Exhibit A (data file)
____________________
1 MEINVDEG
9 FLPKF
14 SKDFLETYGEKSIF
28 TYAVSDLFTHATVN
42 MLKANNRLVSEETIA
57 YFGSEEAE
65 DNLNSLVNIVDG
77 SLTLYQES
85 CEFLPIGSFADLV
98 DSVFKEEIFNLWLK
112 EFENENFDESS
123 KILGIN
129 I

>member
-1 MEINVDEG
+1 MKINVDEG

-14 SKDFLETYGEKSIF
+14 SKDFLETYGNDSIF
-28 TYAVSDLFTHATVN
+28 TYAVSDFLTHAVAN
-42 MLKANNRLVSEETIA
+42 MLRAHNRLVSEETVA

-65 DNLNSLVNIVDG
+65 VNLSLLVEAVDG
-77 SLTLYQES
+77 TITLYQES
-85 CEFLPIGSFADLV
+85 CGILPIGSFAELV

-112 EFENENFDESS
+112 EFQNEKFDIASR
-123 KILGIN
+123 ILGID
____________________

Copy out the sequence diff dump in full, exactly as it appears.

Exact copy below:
1 MEINVDEG
9 FLPKF
14 SKDFLETYGEKSIF
28 TYAVSDLFTHATVN
42 MLKANNRLVSEETIA
57 YFGSEEAE
65 DNLNSLVNIVDG
77 SLTLYQES
85 CEFLPIGSFADLV
98 DSVFKEEIFNLWLK
112 EFENENFDESS
123 KILGIN
129 I

>member
-1 MEINVDEG
+1 MKINVDEG

-14 SKDFLETYGEKSIF
+14 SKDFLETYGNDSIF
-28 TYAVSDLFTHATVN
+28 TYAVSDFLTHAVAN
-42 MLKANNRLVSEETIA
+42 MLRAHNRLVSEETVA

-65 DNLNSLVNIVDG
+65 VNLSLLVEAVDG
-77 SLTLYQES
+77 TITLYQES
-85 CEFLPIGSFADLV
+85 CGILPIGSFAELV

-112 EFENENFDESS
+112 EFQNEKFDIASR
-123 KILGIN
+123 ILGID